Not all of the geolocation information in the coords attribute is available to the iPhone, heading and speed currently return null but I suspect that both will be functional in the iPhone 3G S thanks to the compass and coreLocation updates. Both these attributes still return null on the iPhone 3GS which is surprising. Speed can alternatively be calculated by using the Haversine formula to obtain the distance travelled between two points which can then be used to compare time and distance to make a pretty accurate speed approximation.

The options available as the 3rd argument that can be passed to the getCurrentPosition method are:

  • enableHighAccuracy
  • timeout
  • maximumAge

These options can help in forcing the error callback and having a fallback option if the request cannot be obtained before the timeout ends or the location wasn’t obtained within the maximumAge set. enableHighAccuracy will force the GPS to get the most accurate results possible this will take longer and chew through the battery.

navigator.geolocation.getCurrentPosition(success, fail,{maximumAge: 300000, timeout:0});

Both maximumAge and timeout are expressed in milliseconds. This is basically saying get the last known location that is no older than 5 minutes, if no position is found timeout immediately and fire the error callback function.

Updating location

Getting the users initial location is great and all but what we really need is a way to get constant updates of any changes in the users’ location. Thankfully the geolocation API also has the watchPosition method which will fire upon a change in the users’ location.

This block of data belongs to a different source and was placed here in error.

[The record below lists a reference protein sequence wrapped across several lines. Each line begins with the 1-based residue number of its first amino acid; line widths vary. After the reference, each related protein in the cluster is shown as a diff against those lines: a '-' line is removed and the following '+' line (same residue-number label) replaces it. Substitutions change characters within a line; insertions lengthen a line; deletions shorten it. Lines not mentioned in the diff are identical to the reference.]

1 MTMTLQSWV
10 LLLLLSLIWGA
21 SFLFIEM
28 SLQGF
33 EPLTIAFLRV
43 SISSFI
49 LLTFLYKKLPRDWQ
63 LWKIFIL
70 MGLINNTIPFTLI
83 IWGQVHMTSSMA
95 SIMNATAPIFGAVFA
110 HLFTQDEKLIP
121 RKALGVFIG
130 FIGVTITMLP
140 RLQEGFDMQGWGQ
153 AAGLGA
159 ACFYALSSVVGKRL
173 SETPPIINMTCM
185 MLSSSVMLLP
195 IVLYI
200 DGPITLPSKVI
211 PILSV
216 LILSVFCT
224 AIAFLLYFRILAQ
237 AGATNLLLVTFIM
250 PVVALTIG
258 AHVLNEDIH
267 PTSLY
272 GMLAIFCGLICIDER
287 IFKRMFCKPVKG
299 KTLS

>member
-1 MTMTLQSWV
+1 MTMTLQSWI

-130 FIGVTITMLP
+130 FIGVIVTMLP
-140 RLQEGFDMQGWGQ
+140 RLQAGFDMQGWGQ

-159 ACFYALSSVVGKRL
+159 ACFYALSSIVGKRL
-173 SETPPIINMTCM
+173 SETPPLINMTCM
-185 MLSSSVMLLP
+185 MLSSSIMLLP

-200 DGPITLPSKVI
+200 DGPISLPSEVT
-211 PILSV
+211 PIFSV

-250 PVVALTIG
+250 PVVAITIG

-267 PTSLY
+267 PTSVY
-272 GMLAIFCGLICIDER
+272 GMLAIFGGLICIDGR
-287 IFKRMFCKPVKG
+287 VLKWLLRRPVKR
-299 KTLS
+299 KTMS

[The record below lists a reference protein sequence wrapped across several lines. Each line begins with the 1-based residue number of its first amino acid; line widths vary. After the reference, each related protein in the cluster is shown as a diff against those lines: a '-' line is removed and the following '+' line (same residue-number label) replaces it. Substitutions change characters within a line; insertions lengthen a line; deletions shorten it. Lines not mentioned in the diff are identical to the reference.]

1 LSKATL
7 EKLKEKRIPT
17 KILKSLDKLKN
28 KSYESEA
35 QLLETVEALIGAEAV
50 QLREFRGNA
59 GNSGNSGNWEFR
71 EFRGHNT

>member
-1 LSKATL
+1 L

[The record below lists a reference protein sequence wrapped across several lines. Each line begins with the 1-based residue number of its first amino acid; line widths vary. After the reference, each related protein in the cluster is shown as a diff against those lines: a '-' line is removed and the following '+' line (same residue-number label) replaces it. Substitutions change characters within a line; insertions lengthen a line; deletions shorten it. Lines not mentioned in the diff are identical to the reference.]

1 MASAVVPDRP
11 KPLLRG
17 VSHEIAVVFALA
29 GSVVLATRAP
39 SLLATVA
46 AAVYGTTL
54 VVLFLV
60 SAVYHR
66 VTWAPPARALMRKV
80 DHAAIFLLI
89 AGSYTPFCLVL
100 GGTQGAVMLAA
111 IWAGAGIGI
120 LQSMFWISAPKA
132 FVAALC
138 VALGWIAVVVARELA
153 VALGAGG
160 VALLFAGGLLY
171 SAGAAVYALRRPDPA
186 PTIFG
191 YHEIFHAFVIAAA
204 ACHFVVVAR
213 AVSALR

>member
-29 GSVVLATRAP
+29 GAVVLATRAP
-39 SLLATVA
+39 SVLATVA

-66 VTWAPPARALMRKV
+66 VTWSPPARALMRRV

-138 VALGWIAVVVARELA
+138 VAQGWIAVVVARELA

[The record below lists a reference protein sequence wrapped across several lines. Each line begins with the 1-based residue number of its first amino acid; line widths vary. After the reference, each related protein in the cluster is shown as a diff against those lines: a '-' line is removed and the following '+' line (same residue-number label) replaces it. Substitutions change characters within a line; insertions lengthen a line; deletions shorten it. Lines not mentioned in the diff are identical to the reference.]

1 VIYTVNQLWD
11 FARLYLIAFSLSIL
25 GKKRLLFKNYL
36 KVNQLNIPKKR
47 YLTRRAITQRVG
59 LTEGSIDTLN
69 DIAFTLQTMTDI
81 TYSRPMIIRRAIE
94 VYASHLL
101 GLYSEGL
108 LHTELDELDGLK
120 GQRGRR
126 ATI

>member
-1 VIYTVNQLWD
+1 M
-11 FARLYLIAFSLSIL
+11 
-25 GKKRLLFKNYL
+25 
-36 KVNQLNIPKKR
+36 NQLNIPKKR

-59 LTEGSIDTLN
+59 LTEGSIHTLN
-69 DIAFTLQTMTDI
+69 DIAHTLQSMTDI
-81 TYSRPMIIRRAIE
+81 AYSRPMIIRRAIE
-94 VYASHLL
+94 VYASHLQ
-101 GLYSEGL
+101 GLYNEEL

var updateLocation = navigator.geolocation.watchPosition(success, fail);

This, like the getCurrentPosition method, takes the same arguments the only difference above is that I have stored the watchPosition method in a variable, this is so we can cancel it at anytime if we no longer need to watch for any changes in position.


This will cancel the watchPosition and stop it from firing the success or error callback. It works in much the same way the clearTimeout method works for the setTimeout method.

Handling errors

If something goes wrong with obtaining the users location e.g. the user decides not to share their location to your web app. We have the error callback so we can handle the situations that might occur and present useful actions or information back to the user.

The PositionError interface has 4 possible scenarios:

  • UNKNOWN_ERROR (code 0)
  • TIMEOUT (code 3)

We have 2 attributes on the error callback available which are code & message these will return either the code number 0-3 or the message.

navigator.geolocation.getCurrentPosition(success, fail);
// fail callback, gets passed error object
fail(error) // 'error' can be named anything
	switch(error.code) // Returns 0-3
		case 0:
			// Unknown error alert error message

		case 1:
			// Permission denied alert error message
		... etc

Just the beginning

The iPhone 3.0 release isn’t the only browser to support Geolocation API, currently Firefox 3.5, Opera 10 beta and Opera Mobile 9.7 beta though this is speculation. I’m sure the other browser vendors will follow in their new releases.